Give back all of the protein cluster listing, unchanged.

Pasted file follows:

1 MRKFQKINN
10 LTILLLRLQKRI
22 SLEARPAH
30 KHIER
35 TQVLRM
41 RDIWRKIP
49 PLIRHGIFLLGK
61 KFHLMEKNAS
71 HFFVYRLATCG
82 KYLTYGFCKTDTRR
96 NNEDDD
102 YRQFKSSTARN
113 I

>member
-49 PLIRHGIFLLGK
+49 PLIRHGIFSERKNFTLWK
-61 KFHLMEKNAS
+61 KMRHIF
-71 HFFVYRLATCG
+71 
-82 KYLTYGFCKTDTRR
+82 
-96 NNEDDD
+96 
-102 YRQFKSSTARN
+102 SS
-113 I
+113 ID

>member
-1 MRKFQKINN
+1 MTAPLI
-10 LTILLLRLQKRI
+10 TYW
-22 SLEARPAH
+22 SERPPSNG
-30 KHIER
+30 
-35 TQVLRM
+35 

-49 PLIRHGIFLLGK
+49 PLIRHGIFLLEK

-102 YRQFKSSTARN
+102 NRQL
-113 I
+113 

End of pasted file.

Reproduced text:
1 MRKFQKINN
10 LTILLLRLQKRI
22 SLEARPAH
30 KHIER
35 TQVLRM
41 RDIWRKIP
49 PLIRHGIFLLGK
61 KFHLMEKNAS
71 HFFVYRLATCG
82 KYLTYGFCKTDTRR
96 NNEDDD
102 YRQFKSSTARN
113 I

>member
-49 PLIRHGIFLLGK
+49 PLIRHGIFSERKNFTLWK
-61 KFHLMEKNAS
+61 KMRHIF
-71 HFFVYRLATCG
+71 
-82 KYLTYGFCKTDTRR
+82 
-96 NNEDDD
+96 
-102 YRQFKSSTARN
+102 SS
-113 I
+113 ID

>member
-1 MRKFQKINN
+1 MTAPLI
-10 LTILLLRLQKRI
+10 TYW
-22 SLEARPAH
+22 SERPPSNG
-30 KHIER
+30 
-35 TQVLRM
+35 

-49 PLIRHGIFLLGK
+49 PLIRHGIFLLEK

-102 YRQFKSSTARN
+102 NRQL
-113 I
+113 